“My husband and I lived frugally our whole lives. I would like to be able to pay my own care if I should need it, but when you allow nursing homes to charge me more, I worry that my money will not last as long, and then maybe I, too, will end up on Medicaid. Should I be penalized for living frugally and saving money?” Stone said.
AARP also opposes the bill.
“This proposal will force nursing home residents who pay their own way to pay more, resulting in a significant cost shift,” said Michele Kimball, AARP senior state director.
The objective may, in fact, backfire.
“Increasing costs to private-pay residents means they spend down faster and become eligible for Medical Assistance sooner,” Kimball said.
Others say the bill is a solution devised in the seven-county Twin Cities metropolitan area but isn’t supported by many Greater Minnesota nursing homes.
“We’re all in need of funding, but the Legislature is missing the point — that they have the responsibility to finance nursing homes but they shouldn’t do it on the backs of private-pay residents,” said Phil Lord, administrator of Belgrade Nursing Home. Using his facility as an example, he said a private pay resident could see rates increase $5,361 within four years if the bill passes.
Minnesota ranks 21st among states in private pay nursing home affordability. As the cost of care rises, rates have stayed the same, along with employee salaries and benefits. Some facilities have reduced or eliminated benefits, said Kari Thurlow, vice president of advocacy for Aging Services of Minnesota. That directly impacts the level of care.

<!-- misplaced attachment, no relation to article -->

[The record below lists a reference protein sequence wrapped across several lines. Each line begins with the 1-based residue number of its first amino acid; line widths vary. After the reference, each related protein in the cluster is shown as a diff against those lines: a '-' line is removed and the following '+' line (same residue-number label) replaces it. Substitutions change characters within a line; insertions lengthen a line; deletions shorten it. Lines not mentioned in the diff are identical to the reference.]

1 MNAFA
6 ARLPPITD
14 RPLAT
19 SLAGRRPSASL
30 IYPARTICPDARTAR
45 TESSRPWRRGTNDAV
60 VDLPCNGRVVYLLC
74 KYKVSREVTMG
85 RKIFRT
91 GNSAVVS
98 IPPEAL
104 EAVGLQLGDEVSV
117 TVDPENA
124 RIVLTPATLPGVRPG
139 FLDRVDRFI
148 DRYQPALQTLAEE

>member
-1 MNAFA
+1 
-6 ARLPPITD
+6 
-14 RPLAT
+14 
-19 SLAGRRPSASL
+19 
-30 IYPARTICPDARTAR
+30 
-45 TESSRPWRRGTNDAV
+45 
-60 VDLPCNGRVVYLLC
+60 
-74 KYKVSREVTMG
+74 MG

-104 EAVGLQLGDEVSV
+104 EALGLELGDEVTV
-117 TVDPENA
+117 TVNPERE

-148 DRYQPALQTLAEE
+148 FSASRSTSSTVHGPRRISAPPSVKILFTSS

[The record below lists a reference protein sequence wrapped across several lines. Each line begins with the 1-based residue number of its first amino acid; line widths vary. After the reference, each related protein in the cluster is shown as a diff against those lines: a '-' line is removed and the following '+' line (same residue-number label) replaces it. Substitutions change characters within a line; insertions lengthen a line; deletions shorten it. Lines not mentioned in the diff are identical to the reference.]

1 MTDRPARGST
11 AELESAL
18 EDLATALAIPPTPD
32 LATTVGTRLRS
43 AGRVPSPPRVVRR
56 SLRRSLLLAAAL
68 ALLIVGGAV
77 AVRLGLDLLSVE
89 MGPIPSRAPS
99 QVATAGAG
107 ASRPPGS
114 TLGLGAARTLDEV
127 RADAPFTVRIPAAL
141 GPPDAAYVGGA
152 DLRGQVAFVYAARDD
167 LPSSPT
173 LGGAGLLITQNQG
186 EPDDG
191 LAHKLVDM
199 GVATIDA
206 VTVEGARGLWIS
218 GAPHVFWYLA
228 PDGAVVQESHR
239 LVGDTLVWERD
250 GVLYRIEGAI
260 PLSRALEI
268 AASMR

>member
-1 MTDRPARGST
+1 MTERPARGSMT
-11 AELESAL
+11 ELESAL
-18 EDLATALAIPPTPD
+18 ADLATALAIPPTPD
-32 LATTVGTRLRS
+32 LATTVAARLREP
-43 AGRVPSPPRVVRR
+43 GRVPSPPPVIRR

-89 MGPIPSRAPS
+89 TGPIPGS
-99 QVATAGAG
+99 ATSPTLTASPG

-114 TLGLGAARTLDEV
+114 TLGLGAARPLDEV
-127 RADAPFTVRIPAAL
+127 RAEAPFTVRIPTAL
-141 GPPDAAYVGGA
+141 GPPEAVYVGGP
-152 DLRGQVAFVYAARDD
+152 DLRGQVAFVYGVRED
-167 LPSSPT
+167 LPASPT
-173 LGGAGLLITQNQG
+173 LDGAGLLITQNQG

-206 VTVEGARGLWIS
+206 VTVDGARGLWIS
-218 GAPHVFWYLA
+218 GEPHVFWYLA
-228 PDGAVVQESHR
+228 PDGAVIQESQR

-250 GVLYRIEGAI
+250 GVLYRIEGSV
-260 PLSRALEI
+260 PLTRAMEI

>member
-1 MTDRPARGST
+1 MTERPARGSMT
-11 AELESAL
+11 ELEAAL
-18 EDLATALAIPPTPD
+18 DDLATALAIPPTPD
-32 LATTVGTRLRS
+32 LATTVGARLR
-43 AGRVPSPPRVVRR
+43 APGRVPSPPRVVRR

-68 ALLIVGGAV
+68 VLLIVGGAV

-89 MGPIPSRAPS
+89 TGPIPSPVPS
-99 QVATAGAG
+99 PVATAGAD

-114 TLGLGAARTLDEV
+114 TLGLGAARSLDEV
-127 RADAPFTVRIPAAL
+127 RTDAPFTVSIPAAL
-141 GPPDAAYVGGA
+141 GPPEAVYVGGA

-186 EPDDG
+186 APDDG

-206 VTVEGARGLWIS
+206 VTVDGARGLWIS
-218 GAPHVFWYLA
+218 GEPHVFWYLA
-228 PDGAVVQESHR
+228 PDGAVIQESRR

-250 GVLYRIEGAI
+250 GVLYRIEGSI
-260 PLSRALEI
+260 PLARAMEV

Some nursing homes have remained open because they were able to maximize their federal Medicare payments. “That’s not a viable option any longer,” Thurlow said. The Centers for Medicaid and Medicare Services decreased Medicare rates to nursing homes by 11 percent last October, adding to the problem.
Of all the models for elder care, such as assisted living centers, hospital care centers and group housing, nursing homes are the only model required to charge equal rates. They have adapted to the federal cuts and frozen state rates by diversifying their operations and spending down their reserves.
“There’s no hidden revenue here. They’re running out of options,” Thurlow said.
Kiffmeyer worked her way through nursing school by working in a nursing home.
“This at least fixes the private-pay side,” she said.